Paul Ryan Discusses ISIS, the Budget, and the Slow Recovery
Morning News, 1400AM WRJN
Wisconsin’s First District Congressman Paul Ryan spoke with WRJN’s Curt Vollman about the need to defeat ISIS, the federal budget process, and the challenges of a slow economic recovery.
Confronting the ISIS Threat
"ISIS is very well organized and far more sophisticated than anything we've seen before. A vacuum created in Syria and Iraq allowed ISIS to take advantage of the situation. And then what they did was they took territory, which gave them money. They took money from banks. They control oil production in eastern Syria and western Iraq. And that gives them the ability to finance their global ambitions. And then they have thousands of people with foreign passports, many of whom are able to travel to the United States . . . so, it is a serious threat. And that is why we need to have a very comprehensive strategy to get at this threat while it is definable and containable, before it gets out of control.
"I think we have to be consistent and see this through. This is a very different kind of operation than Iraq and Afghanistan. But the President should never take an option off of the table. I do believe that there are reasons for Special Forces and certain kinds of American involvement to make our [air strikes] work much more effectively. But the fact is that the Syrians, the Peshmerga, the Kurds, and Iraqi Sunnis are the people who should be the tip of the spear with respect to ground forces. They’re the ones we have to get involved to help."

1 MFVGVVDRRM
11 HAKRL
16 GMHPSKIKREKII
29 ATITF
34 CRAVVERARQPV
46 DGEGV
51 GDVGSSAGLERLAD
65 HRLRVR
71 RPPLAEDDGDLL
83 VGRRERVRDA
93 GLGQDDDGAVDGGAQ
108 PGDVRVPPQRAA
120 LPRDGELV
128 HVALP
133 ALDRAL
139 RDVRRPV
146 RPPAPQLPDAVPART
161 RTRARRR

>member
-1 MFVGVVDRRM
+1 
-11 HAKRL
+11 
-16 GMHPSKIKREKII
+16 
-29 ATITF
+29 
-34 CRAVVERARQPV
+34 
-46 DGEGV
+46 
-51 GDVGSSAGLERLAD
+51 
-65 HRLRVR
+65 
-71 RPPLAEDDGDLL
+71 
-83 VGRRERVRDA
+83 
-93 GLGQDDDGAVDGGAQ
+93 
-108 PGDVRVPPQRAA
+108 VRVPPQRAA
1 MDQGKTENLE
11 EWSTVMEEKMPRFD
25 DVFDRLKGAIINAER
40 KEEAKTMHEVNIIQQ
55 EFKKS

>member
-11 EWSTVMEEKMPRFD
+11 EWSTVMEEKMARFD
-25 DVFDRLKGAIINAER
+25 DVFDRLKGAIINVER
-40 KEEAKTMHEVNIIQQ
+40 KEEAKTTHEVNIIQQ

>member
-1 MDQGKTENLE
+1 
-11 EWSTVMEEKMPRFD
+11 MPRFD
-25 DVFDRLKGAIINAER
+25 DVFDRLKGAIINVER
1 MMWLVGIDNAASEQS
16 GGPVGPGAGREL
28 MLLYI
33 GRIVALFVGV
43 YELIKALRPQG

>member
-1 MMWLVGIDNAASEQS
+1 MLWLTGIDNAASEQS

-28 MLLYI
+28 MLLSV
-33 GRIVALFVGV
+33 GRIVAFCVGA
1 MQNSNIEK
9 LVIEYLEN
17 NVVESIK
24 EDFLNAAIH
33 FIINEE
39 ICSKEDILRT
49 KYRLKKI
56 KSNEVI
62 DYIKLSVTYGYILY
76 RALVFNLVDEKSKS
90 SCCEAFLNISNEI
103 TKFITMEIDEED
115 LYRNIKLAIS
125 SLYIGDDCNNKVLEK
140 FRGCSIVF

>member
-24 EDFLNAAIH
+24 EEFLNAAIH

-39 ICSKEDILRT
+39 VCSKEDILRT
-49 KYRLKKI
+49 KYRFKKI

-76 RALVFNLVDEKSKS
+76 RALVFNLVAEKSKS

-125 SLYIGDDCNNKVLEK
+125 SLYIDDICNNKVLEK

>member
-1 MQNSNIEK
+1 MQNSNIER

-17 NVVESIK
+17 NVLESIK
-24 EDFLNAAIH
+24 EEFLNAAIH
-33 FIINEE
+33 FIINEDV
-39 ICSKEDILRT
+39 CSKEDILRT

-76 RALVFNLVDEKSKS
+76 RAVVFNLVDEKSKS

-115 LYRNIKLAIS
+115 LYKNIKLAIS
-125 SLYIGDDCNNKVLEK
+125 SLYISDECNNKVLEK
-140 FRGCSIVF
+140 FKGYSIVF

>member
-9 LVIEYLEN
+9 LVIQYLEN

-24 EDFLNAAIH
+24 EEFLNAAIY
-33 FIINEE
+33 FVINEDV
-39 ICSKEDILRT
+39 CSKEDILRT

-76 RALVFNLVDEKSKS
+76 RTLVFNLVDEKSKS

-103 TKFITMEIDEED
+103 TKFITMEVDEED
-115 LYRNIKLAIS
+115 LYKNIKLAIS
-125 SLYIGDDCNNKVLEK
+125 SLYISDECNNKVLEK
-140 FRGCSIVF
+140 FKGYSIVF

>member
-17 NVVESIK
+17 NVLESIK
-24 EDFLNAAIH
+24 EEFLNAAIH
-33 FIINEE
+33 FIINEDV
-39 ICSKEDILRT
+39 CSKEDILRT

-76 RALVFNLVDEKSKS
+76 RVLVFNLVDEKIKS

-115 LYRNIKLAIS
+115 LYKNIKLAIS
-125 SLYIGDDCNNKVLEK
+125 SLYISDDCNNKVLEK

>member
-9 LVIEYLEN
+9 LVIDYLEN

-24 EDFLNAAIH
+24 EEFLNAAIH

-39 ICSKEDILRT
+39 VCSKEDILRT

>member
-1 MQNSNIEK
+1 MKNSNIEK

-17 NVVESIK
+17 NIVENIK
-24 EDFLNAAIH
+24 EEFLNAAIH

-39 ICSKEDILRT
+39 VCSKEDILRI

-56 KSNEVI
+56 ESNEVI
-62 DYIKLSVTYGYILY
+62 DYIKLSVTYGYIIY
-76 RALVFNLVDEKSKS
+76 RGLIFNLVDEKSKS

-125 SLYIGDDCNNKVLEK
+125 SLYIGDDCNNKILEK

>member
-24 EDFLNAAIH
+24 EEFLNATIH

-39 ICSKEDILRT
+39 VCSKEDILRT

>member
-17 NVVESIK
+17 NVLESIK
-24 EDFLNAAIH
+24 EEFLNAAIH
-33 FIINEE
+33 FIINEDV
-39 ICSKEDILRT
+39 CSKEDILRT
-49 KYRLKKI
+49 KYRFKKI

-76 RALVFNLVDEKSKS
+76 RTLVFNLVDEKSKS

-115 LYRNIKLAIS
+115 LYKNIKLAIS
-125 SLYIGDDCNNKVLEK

Enforcing the Murray-Ryan Budget Agreement
"The budget agreement that I achieved with Patty Murray last December is still enforced. It will be enforced for another year. So, we won’t have a government shutdown. And this week we intend to vote on the continuing resolution (CR). The reason we delayed a vote on the CR was because of ISIS. This week we intend on passing that resolution, which funds the government for the rest of this fiscal year."
The Economy’s Slow Recovery
"It’s the worst economic recovery since World War II. I believe that if we had better government policies we would have had a traditional kind of recovery. If we had the average recovery of the average last ten recessions, we’d have millions more jobs created . . . so I think we can do a whole lot better. We have millions of men and women who not only aren't working, but they aren't even looking for work. And that’s just not good enough."